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Environmental Concerns About Controversial Federal Enforcement Nominee Confirmed

USEPA Releases Draft Report of Investigation, Threatens to Withdraw Clean Air Programs from Ohio
September 3, 2001
WASHINGTON, DC — 
The US Environmental Protection Agency's Region V office today will release its preliminary draft report on the investigation of Ohio's enforcement of federal environmental laws, including the Clean Air Act. The US EPA's investigation has been the object of heightened public interest because it reflects upon the qualifications of the Bush administration's controversial nominee – Donald Schregardus – to head EPA's national enforcement program. The draft report will be released to the public later today, but a letter accompanying the draft was released to the public late last Friday. According to the letter, Ohio must take steps to avoid withdrawal of authority to administer Clean Air Act programs in the state.

"This program review appears to be a wake-up call for Ohio EPA and bad news for Don Schregardus's bid to be EPA's top enforcement cop," said Maria Weidner of Earthjustice's White House Watch program. "EPA's letter threatens withdrawal of Ohio's clean air programs unless changes are made. As part of its consideration of whether Mr. Schregardus is fit to head EPA's enforcement program, the US Senate should carefully examine this report as well as the public comments on the draft that will be submitted during the 30-day review period."

Schregardus's tenure as director of Ohio EPA (and that of his successor) has been the subject of this federal investigation by EPA known as the Ohio Program Review. The review was initiated after petitions from several Ohio environmental groups submitted information to US EPA documenting the failure of Ohio EPA under Mr. Schregardus to enforce federal environmental standards.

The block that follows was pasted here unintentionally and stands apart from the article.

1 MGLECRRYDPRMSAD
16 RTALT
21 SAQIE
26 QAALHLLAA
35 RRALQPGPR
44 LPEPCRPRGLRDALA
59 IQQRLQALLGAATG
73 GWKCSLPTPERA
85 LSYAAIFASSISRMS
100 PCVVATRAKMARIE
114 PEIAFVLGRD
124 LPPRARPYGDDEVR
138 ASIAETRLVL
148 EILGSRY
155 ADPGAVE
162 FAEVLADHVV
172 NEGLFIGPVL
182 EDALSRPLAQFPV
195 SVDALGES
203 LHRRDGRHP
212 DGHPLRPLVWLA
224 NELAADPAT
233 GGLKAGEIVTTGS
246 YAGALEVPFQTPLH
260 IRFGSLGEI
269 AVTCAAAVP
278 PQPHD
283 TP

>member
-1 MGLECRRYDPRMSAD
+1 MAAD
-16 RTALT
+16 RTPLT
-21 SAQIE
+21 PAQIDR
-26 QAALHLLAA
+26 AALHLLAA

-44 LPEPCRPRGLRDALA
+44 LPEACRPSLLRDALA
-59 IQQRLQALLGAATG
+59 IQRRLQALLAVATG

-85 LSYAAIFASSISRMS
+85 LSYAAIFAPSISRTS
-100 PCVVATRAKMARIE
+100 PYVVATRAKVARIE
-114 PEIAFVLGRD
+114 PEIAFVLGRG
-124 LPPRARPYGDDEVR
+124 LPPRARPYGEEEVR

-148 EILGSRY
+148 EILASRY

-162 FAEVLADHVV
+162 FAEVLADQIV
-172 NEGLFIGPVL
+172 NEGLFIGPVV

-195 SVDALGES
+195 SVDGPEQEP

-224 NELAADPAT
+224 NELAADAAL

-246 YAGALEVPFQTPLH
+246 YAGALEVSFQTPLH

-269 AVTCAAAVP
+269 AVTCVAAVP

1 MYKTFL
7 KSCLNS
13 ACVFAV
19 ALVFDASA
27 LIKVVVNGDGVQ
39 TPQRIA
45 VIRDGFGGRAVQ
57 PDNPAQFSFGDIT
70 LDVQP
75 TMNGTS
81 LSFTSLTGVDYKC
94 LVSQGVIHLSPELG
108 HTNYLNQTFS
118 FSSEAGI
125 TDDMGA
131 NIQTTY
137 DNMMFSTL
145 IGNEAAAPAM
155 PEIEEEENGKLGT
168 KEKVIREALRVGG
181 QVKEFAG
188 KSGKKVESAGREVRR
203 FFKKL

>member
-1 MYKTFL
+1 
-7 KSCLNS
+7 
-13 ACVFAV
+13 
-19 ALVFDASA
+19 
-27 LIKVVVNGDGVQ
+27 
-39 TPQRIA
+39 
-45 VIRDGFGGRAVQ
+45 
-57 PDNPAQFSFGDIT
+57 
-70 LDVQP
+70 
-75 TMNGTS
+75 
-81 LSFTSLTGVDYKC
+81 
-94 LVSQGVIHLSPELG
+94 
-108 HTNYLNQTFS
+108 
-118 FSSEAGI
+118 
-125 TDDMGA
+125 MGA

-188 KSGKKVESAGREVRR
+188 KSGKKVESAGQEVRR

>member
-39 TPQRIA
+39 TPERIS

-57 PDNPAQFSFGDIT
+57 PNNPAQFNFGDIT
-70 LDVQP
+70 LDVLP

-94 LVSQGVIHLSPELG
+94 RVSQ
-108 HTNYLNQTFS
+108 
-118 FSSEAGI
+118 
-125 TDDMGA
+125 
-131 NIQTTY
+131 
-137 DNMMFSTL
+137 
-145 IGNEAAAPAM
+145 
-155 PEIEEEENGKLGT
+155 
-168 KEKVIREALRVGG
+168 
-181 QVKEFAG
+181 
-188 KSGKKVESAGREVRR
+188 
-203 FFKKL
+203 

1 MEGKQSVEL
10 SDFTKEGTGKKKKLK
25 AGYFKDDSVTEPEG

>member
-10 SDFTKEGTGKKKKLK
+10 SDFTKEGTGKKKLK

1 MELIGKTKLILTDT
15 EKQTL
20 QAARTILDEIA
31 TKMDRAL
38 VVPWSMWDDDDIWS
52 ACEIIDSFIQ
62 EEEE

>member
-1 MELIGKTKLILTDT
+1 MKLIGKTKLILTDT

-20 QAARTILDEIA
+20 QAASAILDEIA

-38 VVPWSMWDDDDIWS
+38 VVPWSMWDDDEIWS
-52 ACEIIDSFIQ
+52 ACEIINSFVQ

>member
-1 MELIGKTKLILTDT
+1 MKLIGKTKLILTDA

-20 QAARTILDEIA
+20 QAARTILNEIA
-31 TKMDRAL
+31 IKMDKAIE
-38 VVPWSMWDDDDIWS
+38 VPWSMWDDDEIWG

"EPA's letter indicates that the review is not a good report card for Don Schregardus," explained Weidner. "We are concerned that the Bush administration has been trying to sugar-coat the findings of the Ohio Program Review in order to help Schregardus's chances of being confirmed by the Senate, but apparently Ohio's failure to adequately enforce the Clean Air Act was too blatant to overlook."

Donald Schregardus's nomination for Assistant Administrator of EPA's Office of Enforcement and Compliance Assurance has drawn fire from national, regional, and Ohio environmental groups, as well as from several US Senators. Concerns have been fueled not only by the EPA's investigation of Ohio's enforcement of federal environmental programs, but also due to several other troubling aspects of Schregardus's track record as director of Ohio EPA, including:

  • Schregardus's opposition to every federal initiative to clean up the nation's dirtiest power plants while at Ohio EPA and his role in the agency's decision to disregard a federal mandate that called for the reduction of nitrogen oxide emissions from utilities.
  • A ruling by a US administrative law judge that found Schregardus and other Ohio EPA officials guilty of violating the whistleblower provisions of seven federal environmental statutes and of misrepresenting possible threats to human health at contaminated sites in Marion, Ohio.
  • During Schregardus's tenure at Ohio EPA, legal actions brought by the agency to force polluters to clean up contaminated sites fell by more than 50 percent.

Contact:
202.667.4500
Maria Weidner, Policy Advocate x235
Suzanne Carrier, Communications x213